Skip to main content
padlock icon - secure page this page is secure

Free Content Structural equation modeling of sleep apnea, inflammation, and metabolic dysfunction in children

Download Article:

You have access to the full text article on a website external to Ingenta Connect.

Please click here to view this article on Wiley Online Library.

You may be required to register and activate access on Wiley Online Library before you can obtain the full text. If you have any queries please visit Wiley Online Library


Obstructive sleep apnea (OSA), often concomitant with obesity, increases the risk for the metabolic syndrome. One mechanism that may participate in this association is upregulation of inflammatory pathways. We used structural equation modeling to assess the interrelations between childhood obesity, OSA, inflammation, and metabolic dysfunction. One hundred and eighty-four children (127 boys, mean age: 8.5 ± 4.1years) had height and weight measured, underwent overnight polysomnography and had fasting blood taken. The blood was analyzed for insulin, glucose, lipids, leptin, and cytokines [interferon (IFN)-γ, granulocyte macrophage–colony stimulating factor, interleukin (IL)-1β, IL-2, IL-4, IL-6, IL-8, IL-10, IL-12, tumor necrosis factor-α]. Structural equation modeling (SEM) was used to evaluate associations between the outcomes of interest including hypoxia, arousal (related to respiratory and spontaneous), obesity, metabolic dysfunction, and inflammatory markers. Two cytokine factors and one metabolic factor were derived for the SEM. These factors provided good fit in the structural equation model (χ2/df = 2.855; comparative fit index = 0.90, root mean squared error of approximation = 0.10) and all factor loadings were significantly different from zero (P ≤ 0.01). Overall, our results indicate that while obesity (as measured by body mass index z-score) has a major influence on the metabolic dysfunction associated with OSA, arousal indices, and cytokine markers may also influence this association. Our results support the hypothesis that OSA is a contributor to the mechanisms that link sleep, systemic inflammation and insulin resistance, and show that the interrelations may begin in childhood.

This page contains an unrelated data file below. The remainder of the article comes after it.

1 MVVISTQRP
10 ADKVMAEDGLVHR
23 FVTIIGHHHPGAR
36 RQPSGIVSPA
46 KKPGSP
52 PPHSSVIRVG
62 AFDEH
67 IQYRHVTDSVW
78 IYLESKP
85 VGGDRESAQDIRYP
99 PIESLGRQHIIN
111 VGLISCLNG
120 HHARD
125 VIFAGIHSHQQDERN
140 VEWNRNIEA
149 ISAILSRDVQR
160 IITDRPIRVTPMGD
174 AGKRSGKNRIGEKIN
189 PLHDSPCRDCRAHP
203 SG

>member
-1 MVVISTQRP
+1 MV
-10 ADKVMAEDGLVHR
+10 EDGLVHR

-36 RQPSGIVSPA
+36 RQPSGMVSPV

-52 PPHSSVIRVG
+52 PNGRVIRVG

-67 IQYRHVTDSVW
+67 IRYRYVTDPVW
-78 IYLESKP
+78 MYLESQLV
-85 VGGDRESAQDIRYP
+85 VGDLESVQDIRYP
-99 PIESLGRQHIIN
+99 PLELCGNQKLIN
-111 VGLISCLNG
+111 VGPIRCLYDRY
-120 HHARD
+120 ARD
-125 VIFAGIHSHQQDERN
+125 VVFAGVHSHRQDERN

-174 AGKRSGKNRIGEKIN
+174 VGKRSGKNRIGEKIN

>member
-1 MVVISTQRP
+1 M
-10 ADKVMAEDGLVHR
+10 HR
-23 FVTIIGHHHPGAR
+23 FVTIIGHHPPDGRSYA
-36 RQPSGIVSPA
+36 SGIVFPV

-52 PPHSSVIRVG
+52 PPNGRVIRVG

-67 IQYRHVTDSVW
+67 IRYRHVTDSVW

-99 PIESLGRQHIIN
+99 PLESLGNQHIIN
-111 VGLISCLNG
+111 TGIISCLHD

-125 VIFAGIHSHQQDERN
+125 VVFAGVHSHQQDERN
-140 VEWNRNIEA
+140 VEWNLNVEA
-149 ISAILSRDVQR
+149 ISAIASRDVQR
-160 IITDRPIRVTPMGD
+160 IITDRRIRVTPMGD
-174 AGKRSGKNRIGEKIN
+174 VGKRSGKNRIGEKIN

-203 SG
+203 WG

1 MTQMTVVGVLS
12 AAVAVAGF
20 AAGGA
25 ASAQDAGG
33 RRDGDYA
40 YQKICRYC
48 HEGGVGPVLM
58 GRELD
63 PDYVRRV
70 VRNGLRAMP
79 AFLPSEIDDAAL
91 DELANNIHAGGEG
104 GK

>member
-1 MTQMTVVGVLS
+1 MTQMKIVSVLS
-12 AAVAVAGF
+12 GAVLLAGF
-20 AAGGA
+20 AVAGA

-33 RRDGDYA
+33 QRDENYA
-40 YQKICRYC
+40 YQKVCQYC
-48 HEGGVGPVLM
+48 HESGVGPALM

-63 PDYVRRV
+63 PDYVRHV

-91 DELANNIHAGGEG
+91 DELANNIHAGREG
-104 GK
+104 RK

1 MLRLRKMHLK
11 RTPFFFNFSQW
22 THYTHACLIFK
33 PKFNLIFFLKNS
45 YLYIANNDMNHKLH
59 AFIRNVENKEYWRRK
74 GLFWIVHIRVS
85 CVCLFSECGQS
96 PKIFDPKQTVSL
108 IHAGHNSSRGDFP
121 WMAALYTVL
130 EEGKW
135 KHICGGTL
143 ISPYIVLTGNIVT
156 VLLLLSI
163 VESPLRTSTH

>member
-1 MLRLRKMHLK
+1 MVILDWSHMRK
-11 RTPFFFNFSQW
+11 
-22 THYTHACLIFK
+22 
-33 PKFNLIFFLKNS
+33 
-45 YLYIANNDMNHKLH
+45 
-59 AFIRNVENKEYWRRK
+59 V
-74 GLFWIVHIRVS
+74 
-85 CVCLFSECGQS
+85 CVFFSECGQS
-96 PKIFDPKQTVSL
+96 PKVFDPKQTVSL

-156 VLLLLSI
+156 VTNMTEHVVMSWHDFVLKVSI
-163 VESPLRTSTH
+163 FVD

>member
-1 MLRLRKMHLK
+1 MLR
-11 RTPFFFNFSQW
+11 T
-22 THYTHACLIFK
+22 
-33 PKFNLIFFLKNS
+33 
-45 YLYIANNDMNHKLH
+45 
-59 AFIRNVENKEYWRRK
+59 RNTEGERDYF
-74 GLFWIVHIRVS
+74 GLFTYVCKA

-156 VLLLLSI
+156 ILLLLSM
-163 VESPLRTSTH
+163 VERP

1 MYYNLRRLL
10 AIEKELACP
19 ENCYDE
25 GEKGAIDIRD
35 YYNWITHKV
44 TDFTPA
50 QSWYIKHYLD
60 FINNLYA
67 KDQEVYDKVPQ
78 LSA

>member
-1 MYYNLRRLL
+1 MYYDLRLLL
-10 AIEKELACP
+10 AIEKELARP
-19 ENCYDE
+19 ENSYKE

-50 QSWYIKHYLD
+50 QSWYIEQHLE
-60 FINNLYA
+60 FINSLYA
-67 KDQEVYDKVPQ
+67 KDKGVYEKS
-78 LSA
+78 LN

No References
No Citations
No Supplementary Data
No Article Media
No Metrics

Keywords: children; inflammation; metabolic syndrome; obstructive sleep apnea; structural equation model

Document Type: Research Article

Affiliations: 1: Department of Psychological and Brain Sciences, University of Louisville, Louisville, KY, USA 2: SIDS and Sleep Apnea Research, The Children’s Hospital at Westmead 3: Department of Immunology, The Children’s Hospital at Westmead, NSW, Australia

Publication date: December 1, 2007

  • Access Key
  • Free content
  • Partial Free content
  • New content
  • Open access content
  • Partial Open access content
  • Subscribed content
  • Partial Subscribed content
  • Free trial content
Cookie Policy
Cookie Policy
Ingenta Connect website makes use of cookies so as to keep track of data that you have filled in. I am Happy with this Find out more